One of my nieces got married over Memorial Day weekend in Milwaukee, Wisconsin. It was a wonderful gathering and blending of families and friends and food. There were two group events. On Saturday, instead of the traditional rehearsal dinner, the entire wedding guest list was treated to a professional baseball game in a separate party area out in right field. The next day, the same hundred people went to a beautiful old ballroom downtown for the vows and a party.
Both occasions called for food. And both times, the bride and groom were considerate and mindful of their guests’ requirements and preferences. There was always a way to be satisfied and well fed, whether you were a carnivore, vegetarian, vegan, gluten-free, dairy free, drinker or non-drinker.
And I think that’s how it should be. I did not come to that realization easily or lightly. The research I have done over the past few years has convinced me that humans should not be consuming gluten. And I will have to be literally starving to death before I eat wheat and grains again. By the way, that is how humans started eating wheat and grains – out of desperation. I get my ideas from doctors like William Davis (Wheat Belly), David Perlmutter (Grain Brain), and Tom O’Bryan (The Autoimmune Fix).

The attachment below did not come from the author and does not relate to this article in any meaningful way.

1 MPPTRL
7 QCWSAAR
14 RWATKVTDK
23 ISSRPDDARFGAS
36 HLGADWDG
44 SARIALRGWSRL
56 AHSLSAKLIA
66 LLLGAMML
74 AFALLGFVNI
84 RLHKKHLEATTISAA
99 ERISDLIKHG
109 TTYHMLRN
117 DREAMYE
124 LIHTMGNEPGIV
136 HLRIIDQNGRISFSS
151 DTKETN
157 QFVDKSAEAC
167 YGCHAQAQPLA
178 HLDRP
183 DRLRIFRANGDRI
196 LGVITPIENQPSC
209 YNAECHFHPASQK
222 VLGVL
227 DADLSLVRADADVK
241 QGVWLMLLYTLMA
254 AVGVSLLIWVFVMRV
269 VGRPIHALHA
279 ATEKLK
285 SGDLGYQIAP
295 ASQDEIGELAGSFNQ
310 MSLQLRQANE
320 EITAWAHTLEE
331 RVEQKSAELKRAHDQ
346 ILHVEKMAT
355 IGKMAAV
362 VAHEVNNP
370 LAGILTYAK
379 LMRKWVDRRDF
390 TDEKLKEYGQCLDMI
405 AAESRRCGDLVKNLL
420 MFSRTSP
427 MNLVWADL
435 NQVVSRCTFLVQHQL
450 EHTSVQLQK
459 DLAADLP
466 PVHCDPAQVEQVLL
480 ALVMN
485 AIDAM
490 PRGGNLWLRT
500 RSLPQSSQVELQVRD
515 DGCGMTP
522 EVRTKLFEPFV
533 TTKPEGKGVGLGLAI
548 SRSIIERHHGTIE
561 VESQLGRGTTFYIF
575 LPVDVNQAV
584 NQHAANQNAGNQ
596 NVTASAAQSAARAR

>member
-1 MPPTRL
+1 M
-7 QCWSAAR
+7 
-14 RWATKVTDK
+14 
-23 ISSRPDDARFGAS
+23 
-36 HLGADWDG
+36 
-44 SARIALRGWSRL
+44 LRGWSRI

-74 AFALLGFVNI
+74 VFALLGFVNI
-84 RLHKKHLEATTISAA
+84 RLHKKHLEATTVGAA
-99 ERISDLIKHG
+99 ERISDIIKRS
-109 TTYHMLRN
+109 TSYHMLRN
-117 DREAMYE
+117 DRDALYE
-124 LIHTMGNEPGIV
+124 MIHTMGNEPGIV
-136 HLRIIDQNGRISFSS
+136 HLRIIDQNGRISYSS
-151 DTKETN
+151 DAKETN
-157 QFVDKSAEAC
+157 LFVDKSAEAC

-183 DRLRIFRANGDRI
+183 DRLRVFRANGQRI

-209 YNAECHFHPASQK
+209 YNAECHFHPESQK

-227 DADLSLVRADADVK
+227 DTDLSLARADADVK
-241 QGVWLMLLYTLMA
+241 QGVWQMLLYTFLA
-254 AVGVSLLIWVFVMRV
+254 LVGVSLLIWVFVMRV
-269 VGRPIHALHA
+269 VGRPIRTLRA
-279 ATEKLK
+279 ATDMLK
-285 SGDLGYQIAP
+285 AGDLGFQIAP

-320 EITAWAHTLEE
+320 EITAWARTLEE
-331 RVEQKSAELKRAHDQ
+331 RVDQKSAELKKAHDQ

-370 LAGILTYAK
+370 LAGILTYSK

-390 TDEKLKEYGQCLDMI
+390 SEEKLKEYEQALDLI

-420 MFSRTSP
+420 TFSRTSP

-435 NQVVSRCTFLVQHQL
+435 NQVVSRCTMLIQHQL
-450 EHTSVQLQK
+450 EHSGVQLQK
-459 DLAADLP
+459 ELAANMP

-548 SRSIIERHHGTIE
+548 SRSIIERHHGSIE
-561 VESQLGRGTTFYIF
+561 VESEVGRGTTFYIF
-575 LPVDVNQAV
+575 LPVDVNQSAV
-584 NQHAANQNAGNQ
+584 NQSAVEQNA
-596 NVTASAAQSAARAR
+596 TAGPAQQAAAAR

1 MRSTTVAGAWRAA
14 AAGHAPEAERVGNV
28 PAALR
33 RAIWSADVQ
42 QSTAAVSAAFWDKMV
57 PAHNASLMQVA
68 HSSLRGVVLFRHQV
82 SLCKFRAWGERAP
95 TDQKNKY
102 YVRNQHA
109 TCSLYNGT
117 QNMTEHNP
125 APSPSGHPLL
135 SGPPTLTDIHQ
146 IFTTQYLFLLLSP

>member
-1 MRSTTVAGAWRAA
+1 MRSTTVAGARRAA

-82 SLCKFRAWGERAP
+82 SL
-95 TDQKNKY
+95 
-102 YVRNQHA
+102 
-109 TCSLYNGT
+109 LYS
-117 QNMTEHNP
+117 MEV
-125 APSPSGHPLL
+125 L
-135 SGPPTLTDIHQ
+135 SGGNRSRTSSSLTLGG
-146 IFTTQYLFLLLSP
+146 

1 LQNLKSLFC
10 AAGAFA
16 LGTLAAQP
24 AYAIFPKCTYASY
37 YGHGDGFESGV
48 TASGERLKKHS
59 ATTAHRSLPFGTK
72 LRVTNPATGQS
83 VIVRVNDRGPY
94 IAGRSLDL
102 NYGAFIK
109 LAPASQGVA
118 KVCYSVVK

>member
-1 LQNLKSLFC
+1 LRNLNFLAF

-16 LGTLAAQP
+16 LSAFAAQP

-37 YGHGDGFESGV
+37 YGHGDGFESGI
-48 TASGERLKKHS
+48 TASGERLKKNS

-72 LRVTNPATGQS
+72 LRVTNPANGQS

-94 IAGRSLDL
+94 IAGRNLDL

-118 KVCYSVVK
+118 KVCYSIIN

However, there are other views. I eat meat. But only grass fed, without antibiotics, and locally produced. I am lucky to live in an area where that’s pretty affordable. There are some prominent people who don’t believe that eating meat is good for people or the planet. Authors with this view go all the way back to Frances Moore Lappe and her book “Diet for a Small Planet,” which was first published in 1971. I read it not long after that, tried the vegetarian diet for a year, and got pretty weak and sick. So it’s not for me. The current leaders of this movement include John Robbins who has been advocating the same view since “Diet for a New America” in 1987, and many others. Wikipedia says that various forms of vegetarianism have been around since since the 7th Century BC.
Wikipedia also tells us that “Discovery of Stone Age jugs suggest that intentionally fermented beverages existed at least as early as the Neolithic period (cir. 10,000 BC).” Apparently that debate has been in progress ever since. Alcohol has been both a source of pleasure and peril to people in my family, and probably in your family as well.
One other current dietary view is that we humans were designed to operate best when we consume lots of good, natural fats like olive oil and avocados. Next up on my personal reading list is Dr. Mark Hyman’s “Eat Fat, Get Thin.” He isn’t a big fan of grains, but does include some, along with a diet of 70-80% good fats.
So how about you? What do you eat? Why do you eat what you eat? Have you ever given much thought to what you eat? What do you believe about your food? Post a reply in the comments. I think it will be interesting.